Protesters angry over an amateurish American-made video denouncing Islam attacked the United States Consulate in Benghazi, Libya, on Tuesday, killing a State Department officer, while Egyptian demonstrators stormed over the fortified walls of the United States Embassy here, reports The New York Times.
In Cairo, several men scaled the walls of the U.S. Embassy and tore down its American flag.
A U.S. State Department officer was killed in the violence in Benghazi, Libya, Secretary of State Hillary Clinton said in a statement late Tuesday.
“I condemn in the strongest terms the attack on our mission in Benghazi today. As we work to secure our personnel and facilities, we have confirmed that one of our State Department officers was killed. We are heartbroken by this terrible loss. Our thoughts and prayers are with his family and those who have suffered in this attack.
“This evening, I called Libyan President Magariaf to coordinate additional support to protect Americans in Libya. President Magariaf expressed his condemnation and condolences and pledged his government’s full cooperation,” read Clinton’s statement.
The protests in both countries were sparked by outrage over a film ridiculing Muhammad produced by an American in California and being promoted by an extreme anti-Muslim Egyptian Christian campaigner in the United States, reads the article in The Huff Post.
The director of the film, called “Innocence of Muslims,” is an Israel-American, 52-year-old Sam Bacile, who wanted to show “Islam as a cancer.” Mr Bacile claims that 100 Jewish donors funded the movie to the tune of $5 million.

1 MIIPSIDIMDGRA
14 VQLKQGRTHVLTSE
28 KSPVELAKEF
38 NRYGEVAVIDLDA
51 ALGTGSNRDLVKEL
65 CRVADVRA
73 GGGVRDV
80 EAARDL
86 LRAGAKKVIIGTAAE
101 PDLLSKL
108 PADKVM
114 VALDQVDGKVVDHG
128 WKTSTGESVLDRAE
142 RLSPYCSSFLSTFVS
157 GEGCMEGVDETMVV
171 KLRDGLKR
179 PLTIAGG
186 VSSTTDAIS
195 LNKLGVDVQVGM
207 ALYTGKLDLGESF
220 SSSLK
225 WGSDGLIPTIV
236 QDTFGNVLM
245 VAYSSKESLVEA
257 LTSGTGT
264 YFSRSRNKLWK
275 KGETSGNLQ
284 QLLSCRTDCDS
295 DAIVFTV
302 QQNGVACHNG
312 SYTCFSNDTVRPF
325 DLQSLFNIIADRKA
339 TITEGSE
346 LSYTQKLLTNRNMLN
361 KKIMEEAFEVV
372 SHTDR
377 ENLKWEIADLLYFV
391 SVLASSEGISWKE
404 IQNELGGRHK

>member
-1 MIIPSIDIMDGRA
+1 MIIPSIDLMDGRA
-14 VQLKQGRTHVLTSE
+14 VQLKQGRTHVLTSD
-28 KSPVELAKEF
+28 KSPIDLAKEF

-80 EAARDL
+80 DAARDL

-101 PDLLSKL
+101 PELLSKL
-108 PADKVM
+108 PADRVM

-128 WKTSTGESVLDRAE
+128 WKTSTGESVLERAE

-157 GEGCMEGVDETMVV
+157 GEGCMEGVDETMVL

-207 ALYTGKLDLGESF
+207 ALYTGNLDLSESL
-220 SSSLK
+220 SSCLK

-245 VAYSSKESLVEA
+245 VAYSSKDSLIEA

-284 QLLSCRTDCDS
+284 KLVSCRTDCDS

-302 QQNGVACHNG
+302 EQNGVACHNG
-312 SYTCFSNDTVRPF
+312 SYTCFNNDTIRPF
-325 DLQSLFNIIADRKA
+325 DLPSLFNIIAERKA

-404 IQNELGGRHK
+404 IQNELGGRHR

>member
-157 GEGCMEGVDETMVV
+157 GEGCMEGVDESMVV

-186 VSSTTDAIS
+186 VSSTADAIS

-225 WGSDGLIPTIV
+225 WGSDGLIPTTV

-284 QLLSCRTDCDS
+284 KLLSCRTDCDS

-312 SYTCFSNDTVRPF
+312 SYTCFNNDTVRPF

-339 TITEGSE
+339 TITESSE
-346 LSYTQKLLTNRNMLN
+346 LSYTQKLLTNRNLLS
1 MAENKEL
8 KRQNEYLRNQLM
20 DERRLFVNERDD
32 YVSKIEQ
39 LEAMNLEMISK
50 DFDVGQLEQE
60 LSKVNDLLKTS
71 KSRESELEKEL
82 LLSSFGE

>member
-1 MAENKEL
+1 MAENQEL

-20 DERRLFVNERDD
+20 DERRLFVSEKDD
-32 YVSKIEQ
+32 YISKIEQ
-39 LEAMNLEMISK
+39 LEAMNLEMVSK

In a series of disjointed scenes, the movie depicts Prophet Mohammed as a child molester, womanizer and ruthless killer.
Most of the Muslim world considers depictions of Mohammed to be blasphemous and deeply offensive.
“Some have sought to justify this vicious behavior as a response to inflammatory material posted on the Internet,” Clinton said. “The United States deplores any intentional effort to denigrate the religious beliefs of others. Our commitment to religious tolerance goes back to the very beginning of our nation.”
Hours before the Benghazi attack, hundreds of mostly ultraconservative Islamist protesters in Egypt marched to the U.S. Embassy in downtown Cairo. Protesters gathered outside its walls and chanting against the movie and the U.S. Most of the embassy staff had left the compound earlier because of warnings of the upcoming demonstration.
CNN writes that the Embassy officials issued a warning to Americans in Egypt, telling them to avoid the demonstrations which “may gather in front of the U.S. Embassy, or Egyptian government buildings such as the People’s Assembly and Ministry of Interior.”
“It is unclear if large numbers will take to the streets, but clashes may occur should two opposing groups come into contact with one another,” the U.S. Embassy said in a statement. “Large gatherings and non-essential travel in and around downtown and Garden City should be avoided this afternoon.”
“This is an expression of a feeling that is thought to be an insult,” said Nizih El Naggary, a spokesman for the Egyptian Foreign Ministry. “But events like this are extremely deplorable. And we have to work to get things under control.”
The U.S. Embassy in Cairo announced that it had canceled visa services for Wednesday, saying in a statement that it “condemns the continuing efforts by misguided individuals to hurt the religious feelings of Muslims — as we condemn efforts to offend believers of all religions.”